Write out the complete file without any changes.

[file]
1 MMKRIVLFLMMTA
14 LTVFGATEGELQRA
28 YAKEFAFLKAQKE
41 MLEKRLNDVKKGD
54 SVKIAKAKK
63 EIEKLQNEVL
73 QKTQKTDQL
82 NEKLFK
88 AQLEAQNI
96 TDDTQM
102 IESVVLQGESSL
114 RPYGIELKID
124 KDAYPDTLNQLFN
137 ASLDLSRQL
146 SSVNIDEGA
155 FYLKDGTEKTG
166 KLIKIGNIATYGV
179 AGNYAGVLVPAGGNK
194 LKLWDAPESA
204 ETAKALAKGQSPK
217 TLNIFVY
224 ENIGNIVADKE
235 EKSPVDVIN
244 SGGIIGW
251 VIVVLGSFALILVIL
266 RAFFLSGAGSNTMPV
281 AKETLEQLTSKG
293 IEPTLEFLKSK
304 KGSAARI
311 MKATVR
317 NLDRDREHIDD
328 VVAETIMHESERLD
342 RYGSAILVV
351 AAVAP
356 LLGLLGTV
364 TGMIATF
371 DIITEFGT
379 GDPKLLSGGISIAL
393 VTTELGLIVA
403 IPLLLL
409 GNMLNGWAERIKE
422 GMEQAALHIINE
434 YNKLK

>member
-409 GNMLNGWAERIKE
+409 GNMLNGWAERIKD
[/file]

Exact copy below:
1 MMKRIVLFLMMTA
14 LTVFGATEGELQRA
28 YAKEFAFLKAQKE
41 MLEKRLNDVKKGD
54 SVKIAKAKK
63 EIEKLQNEVL
73 QKTQKTDQL
82 NEKLFK
88 AQLEAQNI
96 TDDTQM
102 IESVVLQGESSL
114 RPYGIELKID
124 KDAYPDTLNQLFN
137 ASLDLSRQL
146 SSVNIDEGA
155 FYLKDGTEKTG
166 KLIKIGNIATYGV
179 AGNYAGVLVPAGGNK
194 LKLWDAPESA
204 ETAKALAKGQSPK
217 TLNIFVY
224 ENIGNIVADKE
235 EKSPVDVIN
244 SGGIIGW
251 VIVVLGSFALILVIL
266 RAFFLSGAGSNTMPV
281 AKETLEQLTSKG
293 IEPTLEFLKSK
304 KGSAARI
311 MKATVR
317 NLDRDREHIDD
328 VVAETIMHESERLD
342 RYGSAILVV
351 AAVAP
356 LLGLLGTV
364 TGMIATF
371 DIITEFGT
379 GDPKLLSGGISIAL
393 VTTELGLIVA
403 IPLLLL
409 GNMLNGWAERIKE
422 GMEQAALHIINE
434 YNKLK

>member
-409 GNMLNGWAERIKE
+409 GNMLNGWAERIKD